According to Vinall, if all four criteria are met, investors should buy the stocks of that company with the intention to own them for a long time.
Invest like you own the business
Vinall says investors should invest as though they own the businesses that they invest in, which means ignoring short-term movements of share prices, and putting greater emphasis on buying great companies that can compound value over time.
“My philosophy can be summed up as: Investing like an owner in businesses run by an engaged and rational owner with the capital of investors who think like an owner,” he says.
Vinall says investors should be comfortable with buying shares that (1) have a troubled short-term outlook but have solid long-term prospects, (2) have no near-term price catalysts or (3) are shunned by Wall Street analysts.
He is often able to buy shares that Wall Street has ignored, giving him a great entry point on what he believes are long-term compounders, he says.
Qualities to look out for in companies before investing
To determine if a stock is worth investing in, Vinall looks for four key characteristics in a company:
- It is a business he understands
- The business is building or has a long-term competitive advantage
- The managers act with shareholders’ interests at heart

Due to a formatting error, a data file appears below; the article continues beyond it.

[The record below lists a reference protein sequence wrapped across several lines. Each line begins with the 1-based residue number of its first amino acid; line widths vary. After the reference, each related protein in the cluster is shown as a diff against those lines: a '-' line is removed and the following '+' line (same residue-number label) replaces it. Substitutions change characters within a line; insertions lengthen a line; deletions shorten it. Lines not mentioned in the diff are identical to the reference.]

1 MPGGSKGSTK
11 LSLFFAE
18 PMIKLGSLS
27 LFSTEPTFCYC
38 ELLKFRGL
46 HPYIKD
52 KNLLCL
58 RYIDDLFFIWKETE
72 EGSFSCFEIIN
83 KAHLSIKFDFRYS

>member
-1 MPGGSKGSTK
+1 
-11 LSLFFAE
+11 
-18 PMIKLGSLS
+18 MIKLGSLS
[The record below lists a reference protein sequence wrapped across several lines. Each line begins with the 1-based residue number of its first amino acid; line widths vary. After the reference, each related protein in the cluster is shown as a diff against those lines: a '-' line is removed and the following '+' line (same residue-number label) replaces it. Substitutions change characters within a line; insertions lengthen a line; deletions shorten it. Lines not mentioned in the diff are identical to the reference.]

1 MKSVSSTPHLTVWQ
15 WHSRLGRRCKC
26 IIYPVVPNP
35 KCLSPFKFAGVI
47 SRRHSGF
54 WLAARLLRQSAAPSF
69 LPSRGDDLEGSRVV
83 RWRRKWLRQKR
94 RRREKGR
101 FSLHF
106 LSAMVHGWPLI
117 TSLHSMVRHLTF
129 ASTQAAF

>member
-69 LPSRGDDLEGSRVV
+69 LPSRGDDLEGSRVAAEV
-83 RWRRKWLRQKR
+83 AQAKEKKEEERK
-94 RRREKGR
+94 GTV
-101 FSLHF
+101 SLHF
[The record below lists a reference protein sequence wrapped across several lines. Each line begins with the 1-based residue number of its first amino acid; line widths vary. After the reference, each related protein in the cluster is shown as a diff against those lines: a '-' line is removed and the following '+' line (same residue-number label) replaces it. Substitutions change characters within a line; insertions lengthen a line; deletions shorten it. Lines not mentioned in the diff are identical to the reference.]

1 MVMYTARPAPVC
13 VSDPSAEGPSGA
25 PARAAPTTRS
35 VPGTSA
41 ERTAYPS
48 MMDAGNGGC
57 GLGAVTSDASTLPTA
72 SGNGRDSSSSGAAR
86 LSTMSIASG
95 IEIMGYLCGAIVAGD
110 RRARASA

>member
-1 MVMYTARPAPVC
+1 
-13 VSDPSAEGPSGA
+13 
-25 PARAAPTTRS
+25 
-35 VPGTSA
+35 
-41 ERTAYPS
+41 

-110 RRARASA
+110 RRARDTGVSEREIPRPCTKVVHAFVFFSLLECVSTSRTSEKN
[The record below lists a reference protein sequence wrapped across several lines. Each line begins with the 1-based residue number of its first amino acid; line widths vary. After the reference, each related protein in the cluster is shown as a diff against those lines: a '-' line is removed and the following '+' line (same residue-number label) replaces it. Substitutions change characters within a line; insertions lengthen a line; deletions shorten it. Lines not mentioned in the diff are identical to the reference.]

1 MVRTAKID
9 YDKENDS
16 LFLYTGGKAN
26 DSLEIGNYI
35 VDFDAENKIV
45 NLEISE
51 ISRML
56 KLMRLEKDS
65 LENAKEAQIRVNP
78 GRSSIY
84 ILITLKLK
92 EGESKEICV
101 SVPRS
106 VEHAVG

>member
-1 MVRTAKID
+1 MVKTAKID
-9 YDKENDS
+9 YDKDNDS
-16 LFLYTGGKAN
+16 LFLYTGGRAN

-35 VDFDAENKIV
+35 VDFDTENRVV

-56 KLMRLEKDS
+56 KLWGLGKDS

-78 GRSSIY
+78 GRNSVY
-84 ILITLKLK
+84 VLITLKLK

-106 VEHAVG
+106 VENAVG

- The share price is attractive
Using this framework, Vinall has found investments that have compounded meaningfully over time.
Although his framework is simple it is by no means easy as each capital allocation decision is preceded by months of research and often years of waiting for the right price to come along.
“An investment process which consists of four steps, each of which has a ”yes” or ”no” answer may sound simple and indeed it is. This is because the best capital allocation decisions are typically made at moments of extreme market distress. To operate effectively in such an environment requires a process which is robust and simple to administer,” he says.
Have a concentrated portfolio
Vinall says some of the best investors such as Warren Buffett, Chuck Akre, and Terry Smith prescribe having a concentrated portfolio and he too believes in the same philosophy.
He says a concentrated portfolio of high-conviction stocks gives investors a better chance of market-beating returns.
Always better to be invested than be on the sidelines
Vinall says over the years he has always encountered investors who have asked him about when is it a good time to invest.
Vinall says there are two faulty assumptions that investors often make when they look for the answer for this question.
The first faulty assumption is that the stock market gyrates around the same level always which is not the case. On the contrary, developed markets increase at around 6 per cent per year which translates to around an 8-fold increase over 5 decades.
“If you have a 40 year plus time horizon and an investment opportunity that will go up 8-fold, how much is there to think about? The smart money is invested, not on the side-lines fretting about what to do,” he says.